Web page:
By SHIRO MATSUDA/ Staff Writer
March 16, 2023 at 07:10 JST
ETAJIMA, Hiroshima Prefecture—At night, an enormous work ship looks like a glowing amusement park floating on the Seto Inland Sea off the coast of this city.
The ship, Blue Wind, is actually one of the world’s largest wind turbine installation vessels, and it will serve as a platform for offshore wind farm construction projects around Japan.
Blue Wind is 142 meters long, 50 meters wide and boasts a gross tonnage of 28,000. Its crane has a maximum lifting capacity of 2,500 tons, one of the most powerful in the world.
Completed last autumn, the work ship is owned by Tokyo-based general contractor Shimizu Corp.
Construction costs totaled about 50 billion yen ($367 million), more than enough to build a skyscraper, an industry source said.
Blue Wind left a port in Aioi, Hyogo Prefecture, and anchored off the coast of Hiroshima Prefecture after going through a series of tests.
According to the Tokyo branch of Osaka-based Fukada Salvage & Marine Works Co., which conducts training programs for crew members, Blue Wind can accommodate up to about 130 people.
One day in mid-February, about 80 crew members and workers were on the vessel, which features living quarters, a large dining hall and even a fitness gym.
Prime Minister Fumio Kishida’s administration has been promoting offshore wind farms as the ace in the hole to expand renewable energy use.
The government is recruiting offshore wind power projects in some sea areas of Japan. An Akita-based joint venture started commercial operations of Japan’s first large-scale offshore wind farm off the coast of Akita Prefecture in December.
Japan has set an ambitious goal of developing offshore wind farms capable of generating up to 45 gigawatts, equivalent to the amount of electricity produced by 45 nuclear reactors, by 2040.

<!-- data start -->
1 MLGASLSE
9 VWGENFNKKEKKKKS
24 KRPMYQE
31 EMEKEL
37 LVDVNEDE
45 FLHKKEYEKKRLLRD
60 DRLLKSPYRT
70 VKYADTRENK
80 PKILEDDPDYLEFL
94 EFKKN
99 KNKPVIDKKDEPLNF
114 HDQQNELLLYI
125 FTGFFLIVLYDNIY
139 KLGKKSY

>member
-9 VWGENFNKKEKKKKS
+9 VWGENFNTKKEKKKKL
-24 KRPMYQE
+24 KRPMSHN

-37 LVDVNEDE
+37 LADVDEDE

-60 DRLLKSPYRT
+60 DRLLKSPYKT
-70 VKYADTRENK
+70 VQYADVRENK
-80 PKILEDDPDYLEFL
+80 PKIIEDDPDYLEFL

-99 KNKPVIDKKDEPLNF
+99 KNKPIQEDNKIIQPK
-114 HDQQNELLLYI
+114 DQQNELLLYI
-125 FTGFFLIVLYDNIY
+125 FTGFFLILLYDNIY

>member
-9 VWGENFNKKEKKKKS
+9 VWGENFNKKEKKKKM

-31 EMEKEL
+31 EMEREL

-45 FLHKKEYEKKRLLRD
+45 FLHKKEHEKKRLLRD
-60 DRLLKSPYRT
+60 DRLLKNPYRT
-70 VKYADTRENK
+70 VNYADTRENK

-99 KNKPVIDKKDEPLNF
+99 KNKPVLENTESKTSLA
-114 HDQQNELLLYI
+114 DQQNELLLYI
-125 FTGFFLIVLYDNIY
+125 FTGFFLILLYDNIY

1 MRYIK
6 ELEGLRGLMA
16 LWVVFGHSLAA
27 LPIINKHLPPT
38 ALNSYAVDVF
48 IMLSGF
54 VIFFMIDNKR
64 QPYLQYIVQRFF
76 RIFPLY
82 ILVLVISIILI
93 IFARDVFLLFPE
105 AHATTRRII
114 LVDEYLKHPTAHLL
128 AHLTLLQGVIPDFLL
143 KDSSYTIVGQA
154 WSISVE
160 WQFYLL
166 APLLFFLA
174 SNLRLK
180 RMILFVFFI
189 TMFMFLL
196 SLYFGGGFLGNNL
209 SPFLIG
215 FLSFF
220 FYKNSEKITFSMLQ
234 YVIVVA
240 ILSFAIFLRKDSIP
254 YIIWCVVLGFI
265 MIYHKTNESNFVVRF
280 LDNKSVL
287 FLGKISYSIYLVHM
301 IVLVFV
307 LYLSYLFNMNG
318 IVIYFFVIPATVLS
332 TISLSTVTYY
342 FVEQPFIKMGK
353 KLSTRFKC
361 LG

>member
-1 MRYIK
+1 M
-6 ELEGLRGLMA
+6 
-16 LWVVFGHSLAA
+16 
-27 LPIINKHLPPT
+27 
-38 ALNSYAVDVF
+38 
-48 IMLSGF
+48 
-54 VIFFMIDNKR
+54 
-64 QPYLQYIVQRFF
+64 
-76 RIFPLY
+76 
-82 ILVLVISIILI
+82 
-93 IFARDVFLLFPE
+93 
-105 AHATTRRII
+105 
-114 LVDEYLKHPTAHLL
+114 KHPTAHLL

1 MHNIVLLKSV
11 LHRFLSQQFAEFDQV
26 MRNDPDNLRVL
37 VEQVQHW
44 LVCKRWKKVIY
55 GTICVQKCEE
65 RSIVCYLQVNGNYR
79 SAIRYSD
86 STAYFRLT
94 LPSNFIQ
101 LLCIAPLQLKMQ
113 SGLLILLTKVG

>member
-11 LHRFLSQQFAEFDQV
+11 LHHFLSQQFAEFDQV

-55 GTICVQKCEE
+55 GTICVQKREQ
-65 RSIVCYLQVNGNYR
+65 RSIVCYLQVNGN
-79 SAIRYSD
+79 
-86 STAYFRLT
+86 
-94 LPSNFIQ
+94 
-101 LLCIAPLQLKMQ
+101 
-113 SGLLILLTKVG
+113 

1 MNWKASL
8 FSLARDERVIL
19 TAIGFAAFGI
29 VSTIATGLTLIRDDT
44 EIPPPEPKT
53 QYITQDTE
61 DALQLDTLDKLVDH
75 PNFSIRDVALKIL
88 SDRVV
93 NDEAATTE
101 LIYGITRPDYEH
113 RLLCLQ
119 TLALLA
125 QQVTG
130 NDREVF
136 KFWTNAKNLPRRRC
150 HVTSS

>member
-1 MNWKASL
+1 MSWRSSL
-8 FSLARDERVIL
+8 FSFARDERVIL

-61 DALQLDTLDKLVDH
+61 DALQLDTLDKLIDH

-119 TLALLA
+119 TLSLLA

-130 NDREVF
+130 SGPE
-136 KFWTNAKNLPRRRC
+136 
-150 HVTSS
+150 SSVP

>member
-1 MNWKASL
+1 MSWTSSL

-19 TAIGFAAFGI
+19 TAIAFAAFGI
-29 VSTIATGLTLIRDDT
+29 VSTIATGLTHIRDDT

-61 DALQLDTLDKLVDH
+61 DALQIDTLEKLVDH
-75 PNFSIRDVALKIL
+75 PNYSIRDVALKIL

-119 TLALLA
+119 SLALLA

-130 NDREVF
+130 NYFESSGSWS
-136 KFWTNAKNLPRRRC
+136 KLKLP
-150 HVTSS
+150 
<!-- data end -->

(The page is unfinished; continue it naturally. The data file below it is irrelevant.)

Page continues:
And the sole purpose of Blue Wind is to build offshore wind power generation facilities.
The vessel can operate in depths ranging from 10 to 65 meters.
Blue Wind lowers four legs onto the seabed to stabilize itself. It can lift itself up to 30 meters above the sea surface to continue work in rough waters.
The onboard crane can reach as high as about 200 meters to install large wind turbines and work on other tasks.
In a demonstration for media representatives on Feb. 14, Blue Wind extended its legs onto the seabed and lifted itself about 4 meters above the water, revealing its massive screw propellers.
According to Shimizu, crew members are receiving training in crane operations and other skills before Blue Wind sets sail from the waters off Etajima to the Hokuriku region.
Its first project, scheduled to start in April, is to build three windmills off the coast of Nyuzen, Toyama Prefecture.
It will then work on the construction of windmills for a huge offshore wind farm in Ishikari Bay in Hokkaido.
“The offshore wind farm construction market is worth more than 5 trillion yen. We aim to win the top market share in terms of domestic orders,” said Hideo Imamura, senior manager of Shimizu’s Corporate Communications Department. “The ship can also sail on its own, so we intend to receive orders for projects outside the country.”
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